To Fight Mosquito-Borne Dengue, Scientists Are Releasing Modified Insects

Australian researchers from Monash University in Melbourne embraced a seemingly counterintuitive approach when they set out to eliminate dengue, a disease spread by mosquitoes, typically found in tropical and sub-tropical areas: They released even more mosquitoes.

Published Wednesday in Gates Open Research, the study set out to eliminate dengue from Townsville, Australia. The team, led by Scott O'Neill at Monash, released mosquitoes infected with bacteria to help fight the disease.

Dengue is typically found in urban and semi-urban areas. According to the World Health Organization, 40 percent of the world is at risk of contracting dengue, and it's regularly found in over 100 countries.

Dengue can cause flu-like symptoms, such as high fever, headache, muscle pains and pain behind the eyes. It can also lead to hemorrhagic fever, severe vomiting, bleeding gums and death. In areas where effective treatment isn't available, the fatality rate for severe dengue can be as high as 20 percent, and 25,000 people die from it each year.

The scientists infected mosquitoes that are able to carry dengue with Wolbachia. Wolbachia is a naturally occurring bacteria that's able to stop mosquitoes from spreading dengue. Wolbachia won't harm humans, the environment or animals. In fact, 11 different countries have been using Wolbachia to infect mosquitoes in hopes they will prevent dengue. Many of the countries, which include Vietnam, Brazil and Indonesia, have stronger transmission rates of dengue than Australia, but the scientists still have high hopes from these results.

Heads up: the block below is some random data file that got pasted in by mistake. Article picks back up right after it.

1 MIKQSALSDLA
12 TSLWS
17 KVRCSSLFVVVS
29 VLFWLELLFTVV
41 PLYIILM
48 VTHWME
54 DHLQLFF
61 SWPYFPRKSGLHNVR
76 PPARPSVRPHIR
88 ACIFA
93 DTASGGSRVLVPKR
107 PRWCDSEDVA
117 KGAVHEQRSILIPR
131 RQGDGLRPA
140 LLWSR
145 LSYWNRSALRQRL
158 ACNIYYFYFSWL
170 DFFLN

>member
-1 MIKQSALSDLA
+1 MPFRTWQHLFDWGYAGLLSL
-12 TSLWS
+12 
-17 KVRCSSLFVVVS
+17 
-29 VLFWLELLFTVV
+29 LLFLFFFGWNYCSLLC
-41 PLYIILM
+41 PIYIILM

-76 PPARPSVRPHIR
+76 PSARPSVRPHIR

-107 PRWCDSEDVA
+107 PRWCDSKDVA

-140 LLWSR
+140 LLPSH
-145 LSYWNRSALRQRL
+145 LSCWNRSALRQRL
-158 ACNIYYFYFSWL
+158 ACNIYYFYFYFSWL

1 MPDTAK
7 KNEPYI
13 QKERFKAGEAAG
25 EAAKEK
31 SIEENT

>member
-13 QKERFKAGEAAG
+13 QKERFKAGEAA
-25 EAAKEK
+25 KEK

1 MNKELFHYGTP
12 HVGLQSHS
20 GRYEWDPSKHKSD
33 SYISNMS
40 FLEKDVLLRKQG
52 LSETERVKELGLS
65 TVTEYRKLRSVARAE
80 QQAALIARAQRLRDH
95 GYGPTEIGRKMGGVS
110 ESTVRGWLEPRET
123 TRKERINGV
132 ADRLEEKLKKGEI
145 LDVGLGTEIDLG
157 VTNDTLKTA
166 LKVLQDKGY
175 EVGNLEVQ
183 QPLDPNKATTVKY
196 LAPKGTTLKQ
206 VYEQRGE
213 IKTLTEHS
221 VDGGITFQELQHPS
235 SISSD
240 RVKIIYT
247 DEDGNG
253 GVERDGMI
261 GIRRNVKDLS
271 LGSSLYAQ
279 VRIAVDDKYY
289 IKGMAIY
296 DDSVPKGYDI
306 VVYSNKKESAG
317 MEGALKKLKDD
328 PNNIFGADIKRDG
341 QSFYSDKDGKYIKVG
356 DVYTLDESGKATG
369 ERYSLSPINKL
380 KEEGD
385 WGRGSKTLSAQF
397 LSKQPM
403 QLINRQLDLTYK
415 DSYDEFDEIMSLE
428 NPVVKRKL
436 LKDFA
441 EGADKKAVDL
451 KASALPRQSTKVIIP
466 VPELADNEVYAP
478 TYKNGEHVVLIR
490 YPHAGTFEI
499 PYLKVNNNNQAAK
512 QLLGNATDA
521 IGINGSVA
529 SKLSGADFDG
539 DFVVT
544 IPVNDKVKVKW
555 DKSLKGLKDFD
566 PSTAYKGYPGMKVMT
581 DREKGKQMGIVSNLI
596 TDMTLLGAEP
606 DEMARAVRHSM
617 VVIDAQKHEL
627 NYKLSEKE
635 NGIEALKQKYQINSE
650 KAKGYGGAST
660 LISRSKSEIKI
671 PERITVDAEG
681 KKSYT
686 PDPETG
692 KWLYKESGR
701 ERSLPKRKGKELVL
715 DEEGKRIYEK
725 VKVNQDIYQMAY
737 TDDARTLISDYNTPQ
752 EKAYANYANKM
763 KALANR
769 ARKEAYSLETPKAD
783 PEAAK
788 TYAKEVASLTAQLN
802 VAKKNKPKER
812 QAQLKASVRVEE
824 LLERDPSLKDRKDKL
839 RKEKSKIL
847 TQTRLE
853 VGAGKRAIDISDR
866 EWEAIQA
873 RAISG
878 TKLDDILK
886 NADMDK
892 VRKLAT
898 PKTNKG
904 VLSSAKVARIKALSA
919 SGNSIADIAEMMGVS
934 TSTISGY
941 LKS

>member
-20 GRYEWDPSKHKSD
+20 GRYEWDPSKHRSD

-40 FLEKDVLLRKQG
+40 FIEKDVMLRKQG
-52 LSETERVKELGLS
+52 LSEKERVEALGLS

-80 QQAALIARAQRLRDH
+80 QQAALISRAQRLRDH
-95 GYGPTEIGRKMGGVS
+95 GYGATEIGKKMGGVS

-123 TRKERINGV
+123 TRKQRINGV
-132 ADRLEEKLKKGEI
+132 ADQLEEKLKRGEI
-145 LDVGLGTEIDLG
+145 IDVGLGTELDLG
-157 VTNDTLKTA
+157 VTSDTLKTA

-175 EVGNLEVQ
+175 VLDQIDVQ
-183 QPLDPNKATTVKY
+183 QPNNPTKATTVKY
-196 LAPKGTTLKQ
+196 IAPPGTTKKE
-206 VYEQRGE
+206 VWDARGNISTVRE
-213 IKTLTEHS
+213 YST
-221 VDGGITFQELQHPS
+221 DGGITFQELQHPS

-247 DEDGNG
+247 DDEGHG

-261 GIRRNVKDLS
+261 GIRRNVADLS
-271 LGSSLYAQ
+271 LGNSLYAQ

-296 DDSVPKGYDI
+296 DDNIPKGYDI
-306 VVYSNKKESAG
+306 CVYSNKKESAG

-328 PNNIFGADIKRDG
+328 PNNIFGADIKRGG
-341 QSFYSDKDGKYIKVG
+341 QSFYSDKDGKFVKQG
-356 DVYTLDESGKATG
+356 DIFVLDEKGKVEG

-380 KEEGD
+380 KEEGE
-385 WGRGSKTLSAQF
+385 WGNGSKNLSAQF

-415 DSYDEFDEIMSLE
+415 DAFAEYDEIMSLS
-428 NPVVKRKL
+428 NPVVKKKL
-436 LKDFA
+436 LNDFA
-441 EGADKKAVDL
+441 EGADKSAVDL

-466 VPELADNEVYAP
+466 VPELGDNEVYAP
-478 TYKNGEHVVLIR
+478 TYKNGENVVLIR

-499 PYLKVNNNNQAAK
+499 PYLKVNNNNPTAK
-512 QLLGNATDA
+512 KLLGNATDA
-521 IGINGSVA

Scientists think that Wolbachia can help limit dengue transmission by making it harder for the virus to gain the nutrients it needs from the cells in the mosquito, as well as helping the mosquito's immune system to become resistant to dengue. When mosquitoes with Wolbachia are released, they breed with wild mosquitoes until over time, more mosquitoes are protected from dengue than not.

With assistance from the community, the team released approximately 4 million Wolbachia-infected mosquitoes into the community over 28 months and found that no more dengue existed in the area.

Wolbachia Mosquitos
Aedes aegypti mosquitoes with the dengue-blocking Wolbachia bacteria are released from a container in Rio de Janeiro on September 24, 2014. In Australia, a different group of scientists released approximately 4 million of these mosquitoes into Townsville. PILAR OLIVARES/REUTERS

Gaining permission from the public to release these mosquitoes has been a struggle in other communities, so these scientists chose to raise awareness about the program, conduct surveys that measured awareness and acceptance, created an issue-management system where the community could ask questions and raise concerns, and created a group of community members who would review the activities of the scientists. The group included representatives from the city council, the local indigenous community, a health care group, businesses and more.

The study is still awaiting peer review but could be a model for future dengue eradication efforts, as well as efforts to stop the spread of other diseases, as Wolbachia could potentially be used to stop the spread of Zika and chikungunya viruses.